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Keep your wits / by David Seabury.

By: Seabury, David, 1885-1960 [author.].
Publisher: New York : Whittlesey House : McGraw-Hill Book Company, 1935Edition: [1st ed.].Description: vii, 229 pages ; 24 cm.Content type: text Media type: unmediated Carrier type: online resourceSubject(s): Thought and thinking | Psychology | Reasoning | Thinking | PsychologyAdditional physical formats: OriginalOnline resources: Fulltext available via EBSCOhost - Shibboleth login required Also issued in print.
Contents:
How to become foolish -- Losing our wits -- Racketeering within ourselves -- The machinery of consciousness -- Caprice and capacity -- Distorted vision -- Identification -- Displacement -- Mechanisms of self-deception -- Self-consciousness -- Correcting addled thinking -- Adult reeducation -- Listen to your mind -- The art of seeing -- Learning how to think -- Deliberation -- Developing forethought -- Creative experience.
Summary: "I rather imagine Lewis Carroll wrote "Through the Looking Glass" to avoid going mad. He must have known how upside down things are in this life, must have longed to escape into the saner world of reflection. He probably noted the opinionated conclusions and saw the sad mistakes made by his associates. Perhaps he discovered that the poacher whose dog worked along the hedgerows was often wiser and shrewder than his jailors. In any case, he must have known how rarely conduct comes from calculation, how commonly our wits are addled and our ways wanting in wisdom. For foolishness is not one of the lost arts. It has been practised for centuries. Millions are proficient in it, knowing its niceties. The means by which one becomes stupid are many, the methods easy to acquire. One has only to listen to the babble of advice heard on every hand in order to achieve a high grade of idiocy. The instruction to be had is guaranteed to lead to dullness. Teaching facts, without training the reason, will successfully occlude anyone's judgment. This volume is dedicated to thought, thinking and reasoning along these lines"--Chapter. (PsycINFO Database Record (c) 2014 APA, all rights reserved).
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How to become foolish -- Losing our wits -- Racketeering within ourselves -- The machinery of consciousness -- Caprice and capacity -- Distorted vision -- Identification -- Displacement -- Mechanisms of self-deception -- Self-consciousness -- Correcting addled thinking -- Adult reeducation -- Listen to your mind -- The art of seeing -- Learning how to think -- Deliberation -- Developing forethought -- Creative experience.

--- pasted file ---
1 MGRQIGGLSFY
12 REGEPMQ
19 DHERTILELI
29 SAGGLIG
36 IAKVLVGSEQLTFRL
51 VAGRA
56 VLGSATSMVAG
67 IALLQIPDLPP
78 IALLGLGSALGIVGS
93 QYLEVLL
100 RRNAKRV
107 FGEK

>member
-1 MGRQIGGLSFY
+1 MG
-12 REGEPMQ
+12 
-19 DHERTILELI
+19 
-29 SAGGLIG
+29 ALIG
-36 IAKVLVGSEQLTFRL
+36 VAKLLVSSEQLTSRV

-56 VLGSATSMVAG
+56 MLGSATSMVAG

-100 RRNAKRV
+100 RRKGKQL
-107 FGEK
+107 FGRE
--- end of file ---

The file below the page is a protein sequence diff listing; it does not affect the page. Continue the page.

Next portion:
"I rather imagine Lewis Carroll wrote "Through the Looking Glass" to avoid going mad. He must have known how upside down things are in this life, must have longed to escape into the saner world of reflection. He probably noted the opinionated conclusions and saw the sad mistakes made by his associates. Perhaps he discovered that the poacher whose dog worked along the hedgerows was often wiser and shrewder than his jailors. In any case, he must have known how rarely conduct comes from calculation, how commonly our wits are addled and our ways wanting in wisdom. For foolishness is not one of the lost arts. It has been practised for centuries. Millions are proficient in it, knowing its niceties. The means by which one becomes stupid are many, the methods easy to acquire. One has only to listen to the babble of advice heard on every hand in order to achieve a high grade of idiocy. The instruction to be had is guaranteed to lead to dullness. Teaching facts, without training the reason, will successfully occlude anyone's judgment. This volume is dedicated to thought, thinking and reasoning along these lines"--Chapter. (PsycINFO Database Record (c) 2014 APA, all rights reserved).

Also issued in print.

Electronic reproduction. Washington, D.C. : American Psychological Association, 2015. Available via World Wide Web. Access limited by licensing agreement. s2015 dcunns

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